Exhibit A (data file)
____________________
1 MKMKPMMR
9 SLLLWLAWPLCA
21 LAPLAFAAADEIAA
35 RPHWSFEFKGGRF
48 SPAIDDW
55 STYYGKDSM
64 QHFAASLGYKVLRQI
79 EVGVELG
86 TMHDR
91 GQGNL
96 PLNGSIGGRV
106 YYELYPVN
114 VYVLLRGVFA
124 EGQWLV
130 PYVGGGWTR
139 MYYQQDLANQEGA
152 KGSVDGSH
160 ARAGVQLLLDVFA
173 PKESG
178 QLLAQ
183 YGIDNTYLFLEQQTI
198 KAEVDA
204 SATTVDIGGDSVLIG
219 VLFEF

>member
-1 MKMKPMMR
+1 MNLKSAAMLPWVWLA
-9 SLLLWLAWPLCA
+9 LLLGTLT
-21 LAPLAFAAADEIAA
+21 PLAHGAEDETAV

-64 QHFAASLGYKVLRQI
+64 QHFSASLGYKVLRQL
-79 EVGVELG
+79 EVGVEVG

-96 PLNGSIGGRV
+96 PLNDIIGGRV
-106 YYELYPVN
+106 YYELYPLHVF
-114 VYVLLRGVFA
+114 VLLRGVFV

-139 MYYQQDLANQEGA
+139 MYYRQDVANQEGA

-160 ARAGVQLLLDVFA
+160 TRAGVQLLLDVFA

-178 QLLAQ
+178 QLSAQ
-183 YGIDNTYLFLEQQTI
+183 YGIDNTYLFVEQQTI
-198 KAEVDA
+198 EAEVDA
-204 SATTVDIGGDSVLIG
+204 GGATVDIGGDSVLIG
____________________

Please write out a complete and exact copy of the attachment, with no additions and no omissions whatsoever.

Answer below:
1 MKMKPMMR
9 SLLLWLAWPLCA
21 LAPLAFAAADEIAA
35 RPHWSFEFKGGRF
48 SPAIDDW
55 STYYGKDSM
64 QHFAASLGYKVLRQI
79 EVGVELG
86 TMHDR
91 GQGNL
96 PLNGSIGGRV
106 YYELYPVN
114 VYVLLRGVFA
124 EGQWLV
130 PYVGGGWTR
139 MYYQQDLANQEGA
152 KGSVDGSH
160 ARAGVQLLLDVFA
173 PKESG
178 QLLAQ
183 YGIDNTYLFLEQQTI
198 KAEVDA
204 SATTVDIGGDSVLIG
219 VLFEF

>member
-1 MKMKPMMR
+1 MNLKSAAMLPWVWLA
-9 SLLLWLAWPLCA
+9 LLLGTLT
-21 LAPLAFAAADEIAA
+21 PLAHGAEDETAV

-64 QHFAASLGYKVLRQI
+64 QHFSASLGYKVLRQL
-79 EVGVELG
+79 EVGVEVG

-96 PLNGSIGGRV
+96 PLNDIIGGRV
-106 YYELYPVN
+106 YYELYPLHVF
-114 VYVLLRGVFA
+114 VLLRGVFV

-139 MYYQQDLANQEGA
+139 MYYRQDVANQEGA

-160 ARAGVQLLLDVFA
+160 TRAGVQLLLDVFA

-178 QLLAQ
+178 QLSAQ
-183 YGIDNTYLFLEQQTI
+183 YGIDNTYLFVEQQTI
-198 KAEVDA
+198 EAEVDA
-204 SATTVDIGGDSVLIG
+204 GGATVDIGGDSVLIG